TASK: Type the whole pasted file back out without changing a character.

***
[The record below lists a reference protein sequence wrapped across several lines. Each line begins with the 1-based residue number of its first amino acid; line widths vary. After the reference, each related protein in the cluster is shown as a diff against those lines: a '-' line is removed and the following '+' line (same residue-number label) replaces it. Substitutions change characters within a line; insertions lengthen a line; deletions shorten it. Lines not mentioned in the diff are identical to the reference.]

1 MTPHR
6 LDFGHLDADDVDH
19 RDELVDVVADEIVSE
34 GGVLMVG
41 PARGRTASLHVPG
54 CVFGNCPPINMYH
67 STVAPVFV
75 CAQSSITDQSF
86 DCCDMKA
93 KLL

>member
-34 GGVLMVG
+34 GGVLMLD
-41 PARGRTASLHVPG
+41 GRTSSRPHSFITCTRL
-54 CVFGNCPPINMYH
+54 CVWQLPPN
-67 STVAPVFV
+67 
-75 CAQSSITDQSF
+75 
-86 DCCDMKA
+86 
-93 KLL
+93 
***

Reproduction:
[The record below lists a reference protein sequence wrapped across several lines. Each line begins with the 1-based residue number of its first amino acid; line widths vary. After the reference, each related protein in the cluster is shown as a diff against those lines: a '-' line is removed and the following '+' line (same residue-number label) replaces it. Substitutions change characters within a line; insertions lengthen a line; deletions shorten it. Lines not mentioned in the diff are identical to the reference.]

1 MTPHR
6 LDFGHLDADDVDH
19 RDELVDVVADEIVSE
34 GGVLMVG
41 PARGRTASLHVPG
54 CVFGNCPPINMYH
67 STVAPVFV
75 CAQSSITDQSF
86 DCCDMKA
93 KLL

>member
-34 GGVLMVG
+34 GGVLMLD
-41 PARGRTASLHVPG
+41 GRTSSRPHSFITCTRL
-54 CVFGNCPPINMYH
+54 CVWQLPPN
-67 STVAPVFV
+67 
-75 CAQSSITDQSF
+75 
-86 DCCDMKA
+86 
-93 KLL
+93 